(Updated around 5pm Lima time to add more hedging, more pessimism, more words.)
I’ve recently learned for the first time about the “smog crisis” afflicting Singapore, Sumatra, and parts of Malaysia, and it makes for fascinating reading (and striking, shocking, pictures). The smog crisis, apparently, is a seasonal occurrence. It happens when companies cultivating oil palm on Sumatra burn old palms to clear the ground for replanting, and when they burn rainforest to clear the ground for new planting. This takes place in the dry season, when fires can burn uninterrupted. Also uninterrupted is the haze and smog that sits over Singapore and parts of Malyasia for weeks on end, with all the attendant health hazards and offense to the senses that one can imagine.
This season, the annual event has triggered a bit of a diplomatic shouting match between Indonesia and Singapore (amusingly parodied at Indolaysia, by the way) as Singapore demands that Indonesia do something, and Indonesia lays the blame at the feet of Singaporean companies, which allegedly are among the primary investors in Indonesian palm plantations. The Singaporean government has offered to make available satellite imagery to help identify the culprits, as land plots can be linked to owners (or their subcontractors) ordering the burning. This would, in theory, allow the prosecution of these companies be they Singaporean or no.
That last bit – the possibility for linking land ownership to enforcement of environmental protection laws – has been much on my mind since, and this (rather old) tweet has been bouncing around my head, especially the very first ask; though all are very worthy things to be demanding, it’s the most topical:
#opendata indeed! The discipline of bad actors in this context seems like a great use for this kind of data, and in theory it shouldn’t have to depend on government-to-government information-sharing through gritted teeth. This information ought to be shared around and used to combat destructive practices that have very real transnational impacts. But there’s more than one catch here, as may be obvious by the fact that the Indonesian government is not enforcing its own laws against setting fires and burning rainforest. If Singapore provides satellite data to the Indonesian government, it is unlikely that the Indonesian government will take concrete action at the local level, for reasons of profitability and patronage that are laid out nicely in this WSJ blog post. Sustained diplomatic flurry is unlikely to persist, and even if it did, it seems unlikely that edicts from Jakarta would take root in the hearts of the relevant local actors, who are bound together by bonds of money, political brokerage and clientelism.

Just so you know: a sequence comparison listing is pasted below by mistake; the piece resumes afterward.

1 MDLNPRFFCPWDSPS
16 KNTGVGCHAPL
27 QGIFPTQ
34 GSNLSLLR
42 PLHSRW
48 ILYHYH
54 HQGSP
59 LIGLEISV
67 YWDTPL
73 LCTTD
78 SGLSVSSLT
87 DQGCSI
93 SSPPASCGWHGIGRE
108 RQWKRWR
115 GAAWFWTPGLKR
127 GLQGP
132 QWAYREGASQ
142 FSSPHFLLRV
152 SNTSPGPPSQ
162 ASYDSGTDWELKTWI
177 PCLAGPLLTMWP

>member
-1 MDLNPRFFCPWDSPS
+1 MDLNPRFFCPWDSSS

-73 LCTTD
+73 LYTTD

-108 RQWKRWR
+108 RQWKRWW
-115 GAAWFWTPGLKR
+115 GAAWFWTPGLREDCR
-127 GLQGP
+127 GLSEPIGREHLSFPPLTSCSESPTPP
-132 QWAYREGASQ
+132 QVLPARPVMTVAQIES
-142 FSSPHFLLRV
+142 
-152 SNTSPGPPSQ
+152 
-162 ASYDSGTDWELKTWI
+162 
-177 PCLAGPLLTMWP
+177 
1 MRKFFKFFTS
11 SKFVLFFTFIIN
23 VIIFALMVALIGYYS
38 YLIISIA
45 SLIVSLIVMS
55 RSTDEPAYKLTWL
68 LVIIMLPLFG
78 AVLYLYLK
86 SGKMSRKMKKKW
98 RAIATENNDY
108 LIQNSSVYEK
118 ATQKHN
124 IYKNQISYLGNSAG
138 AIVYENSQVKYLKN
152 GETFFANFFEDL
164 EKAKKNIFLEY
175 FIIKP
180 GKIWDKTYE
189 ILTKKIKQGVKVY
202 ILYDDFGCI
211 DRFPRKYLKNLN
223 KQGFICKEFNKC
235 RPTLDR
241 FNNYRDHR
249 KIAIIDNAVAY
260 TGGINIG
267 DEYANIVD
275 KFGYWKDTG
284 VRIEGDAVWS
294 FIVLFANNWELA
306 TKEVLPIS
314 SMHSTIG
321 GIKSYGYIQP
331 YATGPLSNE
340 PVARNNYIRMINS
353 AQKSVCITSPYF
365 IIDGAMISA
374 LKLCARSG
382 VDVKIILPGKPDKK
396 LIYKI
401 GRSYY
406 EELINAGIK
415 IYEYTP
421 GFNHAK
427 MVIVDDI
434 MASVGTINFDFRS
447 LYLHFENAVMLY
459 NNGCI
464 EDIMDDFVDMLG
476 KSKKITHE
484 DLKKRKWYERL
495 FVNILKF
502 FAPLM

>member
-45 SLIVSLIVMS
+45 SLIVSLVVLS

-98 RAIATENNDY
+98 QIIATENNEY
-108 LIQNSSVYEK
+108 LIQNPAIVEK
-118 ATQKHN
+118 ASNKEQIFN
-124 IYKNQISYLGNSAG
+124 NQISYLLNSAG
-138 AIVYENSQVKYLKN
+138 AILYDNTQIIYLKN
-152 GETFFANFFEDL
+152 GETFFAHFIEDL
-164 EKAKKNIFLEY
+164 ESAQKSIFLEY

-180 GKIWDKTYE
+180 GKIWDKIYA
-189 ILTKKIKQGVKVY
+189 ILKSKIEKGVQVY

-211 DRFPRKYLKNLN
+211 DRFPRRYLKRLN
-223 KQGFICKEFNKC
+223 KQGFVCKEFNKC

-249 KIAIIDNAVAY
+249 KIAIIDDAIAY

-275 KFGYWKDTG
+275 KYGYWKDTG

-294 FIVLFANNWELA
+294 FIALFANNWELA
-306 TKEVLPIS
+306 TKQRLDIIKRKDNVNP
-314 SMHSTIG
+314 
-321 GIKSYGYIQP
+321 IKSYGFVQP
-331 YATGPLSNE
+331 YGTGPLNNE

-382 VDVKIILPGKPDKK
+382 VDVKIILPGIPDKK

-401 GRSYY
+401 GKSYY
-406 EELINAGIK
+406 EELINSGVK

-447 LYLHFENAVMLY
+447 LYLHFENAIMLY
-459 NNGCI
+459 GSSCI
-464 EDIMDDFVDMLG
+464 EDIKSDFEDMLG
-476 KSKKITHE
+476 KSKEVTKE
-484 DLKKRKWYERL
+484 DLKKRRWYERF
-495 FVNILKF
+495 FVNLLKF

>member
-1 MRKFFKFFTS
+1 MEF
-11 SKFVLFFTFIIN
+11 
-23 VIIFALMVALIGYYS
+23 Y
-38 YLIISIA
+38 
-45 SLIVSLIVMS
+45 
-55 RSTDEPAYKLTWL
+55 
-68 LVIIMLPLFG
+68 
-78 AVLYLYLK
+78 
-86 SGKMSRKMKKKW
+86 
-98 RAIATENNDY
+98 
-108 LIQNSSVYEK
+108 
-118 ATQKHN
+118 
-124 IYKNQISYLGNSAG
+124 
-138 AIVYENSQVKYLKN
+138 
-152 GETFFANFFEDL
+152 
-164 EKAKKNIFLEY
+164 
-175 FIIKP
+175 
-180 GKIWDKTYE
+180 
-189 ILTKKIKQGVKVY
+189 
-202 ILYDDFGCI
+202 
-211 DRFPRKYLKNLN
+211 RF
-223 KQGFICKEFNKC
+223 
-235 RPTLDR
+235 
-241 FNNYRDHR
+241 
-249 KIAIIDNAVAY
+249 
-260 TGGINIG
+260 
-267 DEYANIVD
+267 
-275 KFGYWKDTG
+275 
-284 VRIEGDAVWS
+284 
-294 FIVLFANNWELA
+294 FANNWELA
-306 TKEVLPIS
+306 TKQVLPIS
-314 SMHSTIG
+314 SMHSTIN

What the release of this data ought to catalyze, though, is a robust citizen movement: by Singaporeans and Malaysians whose compatriots, as investors and stakeholders in Indonesian palm plantations, are presumably inflicting direct harm on their fellow citizens back home. And indeed, this ought to spark outrage (!) among Indonesians who are also suffering the effects of the smog, and among citizens concerned about the natural heritage being put ever further at risk by deliberate burning. A “naming and shaming” approach, carried out by activists across borders, and coupled to robust empirical findings on environmental damage and illegal practices on specific plots of land, could well be a tonic for the smog crisis. This is what data-based activism was made for: to help empower the afflicted and afflict the powerful, as it were. These powerful folks, of course, include powerful corporate actors, whose profits will be reduced if they have to operate within the boundaries of the laws that regulate what forest they can clear, and forbid burning. Using data on land use and ownership would undoubtedly be a hard fight. (Aside: this is why I get a bit prickly at the excitement surrounding open data for new corporate applications; this is great, but in lots of cases open data, tethered to robust citizen action, will curb corporate actions and profits, not augment them.)
Of course one can also envision a couple problems manifesting themselves further down the line, were such a movement to take hold. Oil palm, a personal bête noire of the agribusiness world, seems likely to persist as a deeply destructive crop that often is produced in league with illicit actors. This state of affairs indeed might fester still further if attention weren’t focused on it by the extra-negative externalities of periodic smog crises. Still, public registries of land data, coupled with registries of satellite imagery and their public release on a regular basis, could be grist to the mill of naming and shaming the most destructive companies, and this function by crusading citizens and journalists might well be one to which landholding data would continue to be well-suited. And as debates over landholding, the environment, and climate change continue to heat up in a variety of contexts, opening data and increasing transparency has a key role to play – in resolving smog crises, and well beyond.